Catalina Island gets airport makeover with help from US military

Catalina Island's only airport is getting a major facelift. It's thanks in part to the military, and it benefits the service members as much as it does civilians.

It's a partnership between the Catalina Island Conservancy at the Airport of the Sky and the Marines and the Navy. Dozens of Marines and "Seabees" have taken up residence on the island for the next several months on the Island to work on repairing the aging runway.

The island's rugged terrain presents logistical challenges that also create an invaluable training opportunity for the military.

"The partnership is great because we found that the military had an extreme need," said Tony Budrovich, president of the Catalina Island Conservancy. "They had not built an airport in a long time. It's very important for both humanitarian aid and potentially a military operation to be ready to do that. "

The 3,000-foot-long runway was first built in 1941. It is owned and operated by the Conservancy, a nonprofit. For years, they tried patching the runway at nearly $250,000 a year. But Caltrans inspectors eventually decided it needed a complete repair in order to stay open

"This airstrip came so close to being closed that the conservancy team and the military worked really hard behind the scenes to make this opportunity a reality," Kellie Johnson said. Johnson is the Conservancy Board Chair. "It gives us incredible confidence to know that our troops, if sent into harm's way, that they're skilled and ready to carry out their mission.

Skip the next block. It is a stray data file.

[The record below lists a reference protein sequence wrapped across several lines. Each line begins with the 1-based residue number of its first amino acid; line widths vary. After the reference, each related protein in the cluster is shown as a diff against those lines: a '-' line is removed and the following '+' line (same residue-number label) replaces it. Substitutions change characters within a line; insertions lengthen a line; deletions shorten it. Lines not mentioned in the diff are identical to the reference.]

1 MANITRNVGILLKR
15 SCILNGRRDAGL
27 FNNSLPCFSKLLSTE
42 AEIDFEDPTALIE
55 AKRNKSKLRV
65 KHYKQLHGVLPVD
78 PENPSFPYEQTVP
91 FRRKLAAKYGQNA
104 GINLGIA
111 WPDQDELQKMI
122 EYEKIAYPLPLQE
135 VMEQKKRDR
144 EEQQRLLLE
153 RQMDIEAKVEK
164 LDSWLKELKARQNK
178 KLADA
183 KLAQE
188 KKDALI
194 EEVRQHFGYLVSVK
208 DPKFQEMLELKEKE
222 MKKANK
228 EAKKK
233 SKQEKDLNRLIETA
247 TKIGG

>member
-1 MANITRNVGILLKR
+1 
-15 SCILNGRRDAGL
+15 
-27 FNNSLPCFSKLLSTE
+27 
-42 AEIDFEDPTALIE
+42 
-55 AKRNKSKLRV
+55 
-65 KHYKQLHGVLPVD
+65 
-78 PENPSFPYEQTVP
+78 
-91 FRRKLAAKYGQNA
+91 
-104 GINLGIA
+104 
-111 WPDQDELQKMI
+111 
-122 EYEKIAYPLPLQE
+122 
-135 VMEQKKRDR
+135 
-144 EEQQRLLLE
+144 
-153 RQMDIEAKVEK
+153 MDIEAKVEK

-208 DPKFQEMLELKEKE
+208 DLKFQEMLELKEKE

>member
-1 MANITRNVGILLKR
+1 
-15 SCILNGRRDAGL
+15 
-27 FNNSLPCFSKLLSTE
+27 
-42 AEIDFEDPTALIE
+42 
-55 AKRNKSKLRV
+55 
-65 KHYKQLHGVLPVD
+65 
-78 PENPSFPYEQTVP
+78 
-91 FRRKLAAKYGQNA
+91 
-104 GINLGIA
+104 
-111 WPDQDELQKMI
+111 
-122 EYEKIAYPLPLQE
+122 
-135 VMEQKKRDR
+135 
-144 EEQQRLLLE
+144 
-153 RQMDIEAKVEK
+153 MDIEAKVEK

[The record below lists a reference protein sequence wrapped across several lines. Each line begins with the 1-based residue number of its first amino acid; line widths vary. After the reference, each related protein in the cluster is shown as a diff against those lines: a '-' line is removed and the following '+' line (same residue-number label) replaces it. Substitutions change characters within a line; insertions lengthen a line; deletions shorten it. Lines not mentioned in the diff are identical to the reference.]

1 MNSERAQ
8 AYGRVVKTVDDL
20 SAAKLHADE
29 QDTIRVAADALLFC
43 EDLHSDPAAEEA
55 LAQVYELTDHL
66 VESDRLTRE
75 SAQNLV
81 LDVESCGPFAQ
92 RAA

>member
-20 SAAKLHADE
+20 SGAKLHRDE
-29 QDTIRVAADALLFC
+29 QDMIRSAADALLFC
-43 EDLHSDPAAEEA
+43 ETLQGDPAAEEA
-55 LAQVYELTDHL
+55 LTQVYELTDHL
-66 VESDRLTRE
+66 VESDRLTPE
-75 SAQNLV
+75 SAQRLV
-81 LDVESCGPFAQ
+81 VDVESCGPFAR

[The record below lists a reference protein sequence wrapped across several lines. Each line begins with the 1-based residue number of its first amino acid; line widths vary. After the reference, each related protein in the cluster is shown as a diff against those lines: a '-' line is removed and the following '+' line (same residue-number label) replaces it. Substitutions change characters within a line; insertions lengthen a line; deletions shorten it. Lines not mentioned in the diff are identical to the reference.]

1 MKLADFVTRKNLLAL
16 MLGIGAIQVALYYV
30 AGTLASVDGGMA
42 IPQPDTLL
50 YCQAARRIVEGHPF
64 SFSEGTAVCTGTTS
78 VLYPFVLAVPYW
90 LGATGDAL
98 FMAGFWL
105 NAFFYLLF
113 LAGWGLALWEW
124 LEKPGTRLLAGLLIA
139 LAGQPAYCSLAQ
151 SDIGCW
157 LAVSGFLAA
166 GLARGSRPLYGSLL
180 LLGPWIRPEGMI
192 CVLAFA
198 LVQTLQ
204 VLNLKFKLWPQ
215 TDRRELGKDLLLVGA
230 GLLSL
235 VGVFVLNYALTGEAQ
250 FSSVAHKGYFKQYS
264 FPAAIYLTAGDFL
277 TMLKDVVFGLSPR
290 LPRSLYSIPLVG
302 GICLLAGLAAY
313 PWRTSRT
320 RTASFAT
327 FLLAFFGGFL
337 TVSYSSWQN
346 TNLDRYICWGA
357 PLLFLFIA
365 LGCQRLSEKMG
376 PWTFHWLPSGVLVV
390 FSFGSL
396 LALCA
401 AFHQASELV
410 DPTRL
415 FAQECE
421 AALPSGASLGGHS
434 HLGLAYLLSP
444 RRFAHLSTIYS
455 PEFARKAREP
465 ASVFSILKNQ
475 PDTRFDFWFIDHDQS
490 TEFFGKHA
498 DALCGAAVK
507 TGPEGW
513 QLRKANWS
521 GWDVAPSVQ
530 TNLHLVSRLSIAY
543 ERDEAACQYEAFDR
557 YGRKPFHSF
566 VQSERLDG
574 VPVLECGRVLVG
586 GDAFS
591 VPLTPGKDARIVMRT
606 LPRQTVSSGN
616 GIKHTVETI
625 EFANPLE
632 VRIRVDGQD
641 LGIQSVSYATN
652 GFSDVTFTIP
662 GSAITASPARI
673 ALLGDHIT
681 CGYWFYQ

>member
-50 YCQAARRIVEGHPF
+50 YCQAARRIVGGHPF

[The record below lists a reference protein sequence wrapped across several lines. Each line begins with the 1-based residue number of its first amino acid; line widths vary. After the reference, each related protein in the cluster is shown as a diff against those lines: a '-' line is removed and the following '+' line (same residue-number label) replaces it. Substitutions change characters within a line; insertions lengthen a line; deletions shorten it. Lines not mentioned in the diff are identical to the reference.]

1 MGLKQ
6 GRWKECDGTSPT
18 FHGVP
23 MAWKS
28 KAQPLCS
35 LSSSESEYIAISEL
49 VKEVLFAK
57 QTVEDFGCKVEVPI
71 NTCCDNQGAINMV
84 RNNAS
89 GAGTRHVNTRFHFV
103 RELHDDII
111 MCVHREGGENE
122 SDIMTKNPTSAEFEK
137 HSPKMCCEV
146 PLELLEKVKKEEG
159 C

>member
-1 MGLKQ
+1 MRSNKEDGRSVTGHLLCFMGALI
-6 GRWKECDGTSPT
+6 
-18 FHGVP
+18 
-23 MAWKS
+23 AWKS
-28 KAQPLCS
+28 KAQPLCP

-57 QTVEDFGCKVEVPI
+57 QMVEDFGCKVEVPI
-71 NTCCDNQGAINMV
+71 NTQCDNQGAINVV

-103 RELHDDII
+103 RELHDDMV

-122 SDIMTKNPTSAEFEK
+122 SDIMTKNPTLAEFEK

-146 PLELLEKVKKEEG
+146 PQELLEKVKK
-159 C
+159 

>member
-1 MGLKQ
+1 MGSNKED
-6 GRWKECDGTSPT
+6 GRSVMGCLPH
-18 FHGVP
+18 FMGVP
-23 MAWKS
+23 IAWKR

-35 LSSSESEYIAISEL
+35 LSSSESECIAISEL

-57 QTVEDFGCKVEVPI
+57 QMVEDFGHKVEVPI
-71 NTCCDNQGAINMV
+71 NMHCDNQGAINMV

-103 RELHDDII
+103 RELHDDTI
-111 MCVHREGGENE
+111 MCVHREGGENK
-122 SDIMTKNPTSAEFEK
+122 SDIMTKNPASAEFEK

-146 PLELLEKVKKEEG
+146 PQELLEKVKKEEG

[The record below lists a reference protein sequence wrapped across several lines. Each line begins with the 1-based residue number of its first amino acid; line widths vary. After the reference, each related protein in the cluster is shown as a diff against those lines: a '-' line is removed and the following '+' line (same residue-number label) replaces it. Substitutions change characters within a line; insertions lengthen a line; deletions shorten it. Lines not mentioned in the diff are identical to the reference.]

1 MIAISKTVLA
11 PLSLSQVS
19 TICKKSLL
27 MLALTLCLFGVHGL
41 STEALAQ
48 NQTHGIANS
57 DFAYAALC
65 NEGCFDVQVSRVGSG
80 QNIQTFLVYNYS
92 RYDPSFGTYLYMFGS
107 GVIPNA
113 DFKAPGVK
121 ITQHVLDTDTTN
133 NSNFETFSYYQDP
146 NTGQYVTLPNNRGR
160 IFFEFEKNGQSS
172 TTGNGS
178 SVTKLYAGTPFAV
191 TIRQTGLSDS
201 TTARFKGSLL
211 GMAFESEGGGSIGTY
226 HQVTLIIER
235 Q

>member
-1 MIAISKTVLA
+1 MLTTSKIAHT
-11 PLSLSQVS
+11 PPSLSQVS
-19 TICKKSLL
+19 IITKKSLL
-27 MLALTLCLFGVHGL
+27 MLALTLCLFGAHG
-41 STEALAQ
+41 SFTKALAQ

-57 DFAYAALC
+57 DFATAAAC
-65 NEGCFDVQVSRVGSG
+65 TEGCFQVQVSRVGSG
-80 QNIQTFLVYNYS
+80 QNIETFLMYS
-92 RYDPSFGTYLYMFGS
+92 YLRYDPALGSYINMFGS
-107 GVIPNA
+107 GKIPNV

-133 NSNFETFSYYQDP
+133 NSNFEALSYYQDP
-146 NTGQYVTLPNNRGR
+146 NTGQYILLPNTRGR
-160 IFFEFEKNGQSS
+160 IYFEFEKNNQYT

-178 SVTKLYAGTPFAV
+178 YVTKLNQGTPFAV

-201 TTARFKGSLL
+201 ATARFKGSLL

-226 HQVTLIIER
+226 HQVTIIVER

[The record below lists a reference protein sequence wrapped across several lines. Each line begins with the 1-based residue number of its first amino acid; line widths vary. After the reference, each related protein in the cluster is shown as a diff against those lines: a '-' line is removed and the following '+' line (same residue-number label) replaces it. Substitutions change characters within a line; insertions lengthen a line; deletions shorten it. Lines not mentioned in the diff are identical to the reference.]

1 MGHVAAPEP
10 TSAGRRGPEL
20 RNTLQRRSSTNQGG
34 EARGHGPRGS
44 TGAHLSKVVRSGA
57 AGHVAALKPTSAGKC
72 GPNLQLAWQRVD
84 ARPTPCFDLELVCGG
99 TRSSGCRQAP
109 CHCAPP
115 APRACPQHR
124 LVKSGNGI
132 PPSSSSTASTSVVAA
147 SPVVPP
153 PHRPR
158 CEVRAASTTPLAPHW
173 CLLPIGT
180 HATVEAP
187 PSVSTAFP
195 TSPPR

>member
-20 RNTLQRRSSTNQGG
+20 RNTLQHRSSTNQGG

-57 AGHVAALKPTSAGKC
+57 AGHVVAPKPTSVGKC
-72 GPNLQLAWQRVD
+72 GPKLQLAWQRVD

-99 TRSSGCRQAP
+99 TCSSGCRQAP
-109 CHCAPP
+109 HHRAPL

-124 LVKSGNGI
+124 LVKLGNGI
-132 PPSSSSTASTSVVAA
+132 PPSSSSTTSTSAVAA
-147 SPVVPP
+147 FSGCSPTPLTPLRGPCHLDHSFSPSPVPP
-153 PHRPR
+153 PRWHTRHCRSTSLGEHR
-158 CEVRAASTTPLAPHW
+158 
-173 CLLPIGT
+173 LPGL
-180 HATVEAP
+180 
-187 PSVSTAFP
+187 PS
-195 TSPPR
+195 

The Department of Defense's Innovative Readiness Training program finds ways to match communities' needs with military training opportunities. In this case, more 100 servicemen and women will work six days a week while living on Catalina Island. And 22 miles offshore, it's excellent practice for working in remote locations.

"On our end, it gives us a training opportunity, a much larger area to do some earthwork and concrete construction," said U.S. Marines Captain Nichole Stockham, "And get our Marines a lot of good training."

Kellie Johnson is also president of ACE Clearwater Enterprises, a Torrance-based aerospace manufacturing company. Johnson's company donated $1.5 million toward the repair project as a naming gift for the airfield.

Initially, the military hoped to wrap up this work by late March 2019. With the rainstorms, they are slightly behind schedule but hope to reopen the airport to the public by late spring.